provide the protection needed for O/TWAMP Control and Test packets, provide the protection needed for O/TWAMP Control and Test packets,
even if the peers choose the unauthenticated mode of operation. If even if the peers choose the unauthenticated mode of operation. If
the two endpoints are already connected through an IPSec tunnel it is the two endpoints are already connected through an IPSec tunnel it is
RECOMMENDED that the O/TWAMP measurement packets are forwarded over RECOMMENDED that the O/TWAMP measurement packets are forwarded over
the IPSec tunnel if the peers choose the unauthenticated mode in the IPSec tunnel if the peers choose the unauthenticated mode in
order to ensure authenticity and security. order to ensure authenticity and security.
5. Security Considerations 5. Security Considerations
As the shared secret key is derived from the IKEv2 SA, the key As the shared secret key is derived from the IKEv2 SA, the key
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attacks are as defined in [RFC5996]. attacks are as defined in [RFC5996].
As a more general note, the IPPM community may want to revisit the As a more general note, the IPPM community may want to revisit the
arguments listed in [RFC4656], Sec. 6.6. Other widely-used Internet arguments listed in [RFC4656], Sec. 6.6. Other widely-used Internet
security mechanisms, such as TLS and DTLS, may also be considered for security mechanisms, such as TLS and DTLS, may also be considered for
future use over and above of what is already specified in [RFC4656] future use over and above of what is already specified in [RFC4656]
[RFC5357]. [RFC5357].
6. IANA Considerations 6. IANA Considerations
IANA will need to allocate additional values for the Modes options IANA is requested to allocate the IANA.TBA.TWAMP.IKEv2Derived Modes
presented in this document. value in the TWAMP-Modes registry.
7. Acknowledgments 7. Acknowledgments
Emily Bi contributed to an earlier version of this document. We thank Eric Chen, Yaakov Stein, Brian Trammell, Emily Bi, John
Mattsson, and Steve Baillargeon for their comments and text
We thank Eric Chen, Yaakov Stein, Brian Trammell, John Mattsson, and suggestions. Al Morton deserves a special mention for his text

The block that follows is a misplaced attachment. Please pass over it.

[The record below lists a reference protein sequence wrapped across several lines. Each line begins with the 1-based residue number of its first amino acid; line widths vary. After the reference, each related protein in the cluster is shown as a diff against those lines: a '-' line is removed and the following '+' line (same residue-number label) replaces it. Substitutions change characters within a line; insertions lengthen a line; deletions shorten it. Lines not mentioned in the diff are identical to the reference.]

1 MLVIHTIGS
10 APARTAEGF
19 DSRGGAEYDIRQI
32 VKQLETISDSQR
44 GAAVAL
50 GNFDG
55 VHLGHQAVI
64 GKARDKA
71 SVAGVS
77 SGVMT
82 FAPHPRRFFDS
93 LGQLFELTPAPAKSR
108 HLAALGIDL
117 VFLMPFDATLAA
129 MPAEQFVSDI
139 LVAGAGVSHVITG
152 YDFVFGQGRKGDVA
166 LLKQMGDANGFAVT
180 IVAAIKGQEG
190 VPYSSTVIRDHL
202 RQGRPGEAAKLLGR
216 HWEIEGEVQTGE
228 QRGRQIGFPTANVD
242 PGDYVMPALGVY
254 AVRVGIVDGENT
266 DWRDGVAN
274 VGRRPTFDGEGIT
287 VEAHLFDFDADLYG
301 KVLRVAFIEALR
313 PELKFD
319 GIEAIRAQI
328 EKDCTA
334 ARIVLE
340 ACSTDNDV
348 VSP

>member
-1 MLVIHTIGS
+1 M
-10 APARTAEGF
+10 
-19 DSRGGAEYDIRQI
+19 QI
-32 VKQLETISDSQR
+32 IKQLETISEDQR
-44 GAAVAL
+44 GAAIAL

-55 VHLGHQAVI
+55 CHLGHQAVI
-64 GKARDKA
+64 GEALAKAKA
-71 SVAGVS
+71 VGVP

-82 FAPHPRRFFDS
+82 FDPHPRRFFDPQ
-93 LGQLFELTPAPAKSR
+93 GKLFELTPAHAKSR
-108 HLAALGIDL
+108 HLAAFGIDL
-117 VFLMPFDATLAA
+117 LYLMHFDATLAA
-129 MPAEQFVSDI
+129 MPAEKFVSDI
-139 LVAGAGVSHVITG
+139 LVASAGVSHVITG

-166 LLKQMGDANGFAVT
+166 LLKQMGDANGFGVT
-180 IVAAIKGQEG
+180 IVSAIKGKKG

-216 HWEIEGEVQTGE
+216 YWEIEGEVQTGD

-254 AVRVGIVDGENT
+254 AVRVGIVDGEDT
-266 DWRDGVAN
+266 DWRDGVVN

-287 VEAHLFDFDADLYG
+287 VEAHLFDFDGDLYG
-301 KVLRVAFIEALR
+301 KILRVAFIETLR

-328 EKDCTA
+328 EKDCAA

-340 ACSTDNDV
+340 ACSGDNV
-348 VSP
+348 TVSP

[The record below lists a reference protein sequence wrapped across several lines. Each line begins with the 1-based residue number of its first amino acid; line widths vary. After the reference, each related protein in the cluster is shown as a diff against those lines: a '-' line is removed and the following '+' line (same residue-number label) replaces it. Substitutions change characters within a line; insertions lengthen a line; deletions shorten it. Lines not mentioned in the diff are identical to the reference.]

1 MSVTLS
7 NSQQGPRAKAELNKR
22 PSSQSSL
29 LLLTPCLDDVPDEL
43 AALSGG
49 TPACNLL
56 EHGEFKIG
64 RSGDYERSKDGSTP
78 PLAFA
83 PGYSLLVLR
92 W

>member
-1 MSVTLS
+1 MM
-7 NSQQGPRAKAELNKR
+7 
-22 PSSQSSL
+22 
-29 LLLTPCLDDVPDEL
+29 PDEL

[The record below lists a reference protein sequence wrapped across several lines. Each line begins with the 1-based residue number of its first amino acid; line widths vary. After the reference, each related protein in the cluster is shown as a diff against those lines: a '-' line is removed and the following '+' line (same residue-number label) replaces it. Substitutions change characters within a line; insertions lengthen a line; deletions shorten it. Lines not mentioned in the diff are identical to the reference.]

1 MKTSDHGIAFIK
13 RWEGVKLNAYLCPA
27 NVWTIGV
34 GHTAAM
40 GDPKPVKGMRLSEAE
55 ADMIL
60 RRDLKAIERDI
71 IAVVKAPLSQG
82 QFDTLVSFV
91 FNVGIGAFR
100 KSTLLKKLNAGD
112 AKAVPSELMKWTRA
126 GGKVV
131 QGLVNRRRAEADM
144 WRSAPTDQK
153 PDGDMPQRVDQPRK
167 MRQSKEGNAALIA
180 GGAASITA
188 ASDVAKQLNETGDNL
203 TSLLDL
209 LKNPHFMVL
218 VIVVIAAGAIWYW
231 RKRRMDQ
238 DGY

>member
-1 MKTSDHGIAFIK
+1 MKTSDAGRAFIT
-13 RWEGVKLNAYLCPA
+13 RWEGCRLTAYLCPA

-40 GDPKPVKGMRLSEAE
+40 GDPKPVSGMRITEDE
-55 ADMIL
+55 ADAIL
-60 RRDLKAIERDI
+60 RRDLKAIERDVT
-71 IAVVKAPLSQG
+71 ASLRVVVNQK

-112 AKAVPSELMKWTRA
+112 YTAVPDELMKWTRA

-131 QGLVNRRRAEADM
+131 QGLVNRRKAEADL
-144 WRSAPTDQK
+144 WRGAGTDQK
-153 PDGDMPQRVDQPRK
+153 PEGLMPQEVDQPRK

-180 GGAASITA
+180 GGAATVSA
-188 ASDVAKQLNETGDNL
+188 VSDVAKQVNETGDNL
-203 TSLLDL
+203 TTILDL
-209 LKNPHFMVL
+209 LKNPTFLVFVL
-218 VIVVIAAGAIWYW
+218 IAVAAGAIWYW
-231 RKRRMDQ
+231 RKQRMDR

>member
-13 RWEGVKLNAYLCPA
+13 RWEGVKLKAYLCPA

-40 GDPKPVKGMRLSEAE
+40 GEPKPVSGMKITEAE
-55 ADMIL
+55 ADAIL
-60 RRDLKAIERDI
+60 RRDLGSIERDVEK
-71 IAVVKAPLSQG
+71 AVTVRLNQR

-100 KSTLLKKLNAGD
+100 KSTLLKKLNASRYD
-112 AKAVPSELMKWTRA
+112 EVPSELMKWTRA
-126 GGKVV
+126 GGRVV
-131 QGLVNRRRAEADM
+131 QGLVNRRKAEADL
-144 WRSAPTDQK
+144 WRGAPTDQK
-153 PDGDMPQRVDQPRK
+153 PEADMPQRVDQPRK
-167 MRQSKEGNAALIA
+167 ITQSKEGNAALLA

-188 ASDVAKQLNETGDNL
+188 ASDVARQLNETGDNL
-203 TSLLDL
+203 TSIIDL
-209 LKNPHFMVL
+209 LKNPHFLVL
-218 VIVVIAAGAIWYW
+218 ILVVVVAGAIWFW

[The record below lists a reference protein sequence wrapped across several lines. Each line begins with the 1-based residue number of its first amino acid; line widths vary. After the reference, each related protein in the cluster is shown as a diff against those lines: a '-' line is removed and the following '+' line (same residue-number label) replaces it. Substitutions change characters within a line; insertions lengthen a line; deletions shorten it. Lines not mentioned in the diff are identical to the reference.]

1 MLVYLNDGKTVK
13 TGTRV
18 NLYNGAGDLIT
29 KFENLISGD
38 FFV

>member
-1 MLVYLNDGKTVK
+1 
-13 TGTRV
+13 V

Steve Baillargeon for their comments and text suggestions, and Al contributions and the good discussion and pointers to earlier related
Morton for the good discussion and pointers to earlier related work work in IPPM WG.
in IPPM WG.
8. References 8. References
8.1. Normative References 8.1. Normative References
[RFC2119] Bradner, S., "Key words for use in RFCs to Indicate [RFC2119] Bradner, S., "Key words for use in RFCs to Indicate
Requirement Levels", BCP 14, RFC 2119, March 1997. Requirement Levels", BCP 14, RFC 2119, March 1997.
[RFC4302] Kent, S., "IP Authentication Header", RFC 4302, December [RFC4302] Kent, S., "IP Authentication Header", RFC 4302, December
2005. 2005.
skipping to change at page 12, line 4 skipping to change at page 12, line 11
[RFC4301] Kent, S. and K. Seo, "Security Architecture for the [RFC4301] Kent, S. and K. Seo, "Security Architecture for the
Internet Protocol", RFC 4301, December 2005. Internet Protocol", RFC 4301, December 2005.
[RFC6023] Nir, Y., Tschofenig, H., Deng, H., and R. Singh, "A [RFC6023] Nir, Y., Tschofenig, H., Deng, H., and R. Singh, "A
Childless Initiation of the Internet Key Exchange Version Childless Initiation of the Internet Key Exchange Version
2 (IKEv2) Security Association (SA)", RFC 6023, October 2 (IKEv2) Security Association (SA)", RFC 6023, October
2010. 2010.
Authors' Addresses Authors' Addresses
Kostas Pentikousis (editor) Kostas Pentikousis (editor)
EICT GmbH EICT GmbH
EUREF-Campus Haus 13 EUREF-Campus Haus 13
Torgauer Strasse 12-15 Torgauer Strasse 12-15
10829 Berlin 10829 Berlin
Germany Germany
Email: k.pentikousis@eict.de Email: k.pentikousis@eict.de
Yang Cui
Huawei Technologies
Otemachi First Square 1-5-1 Otemachi
Chiyoda-ku, Tokyo 100-0004
Japan
Email: cuiyang@huawei.com
Emma Zhang Emma Zhang
Huawei Technologies Huawei Technologies
Huawei Building, Q20, No.156, Rd. BeiQing Huawei Building, Q20, No.156, Rd. BeiQing
Haidian District , Beijing 100095 Haidian District , Beijing 100095
P. R. China P. R. China
Email: emma.zhanglijia@huawei.com Email: emma.zhanglijia@huawei.com
Yang Cui
Huawei Technologies
Otemachi First Square 1-5-1 Otemachi
Chiyoda-ku, Tokyo 100-0004
Japan
Email: cuiyang@huawei.com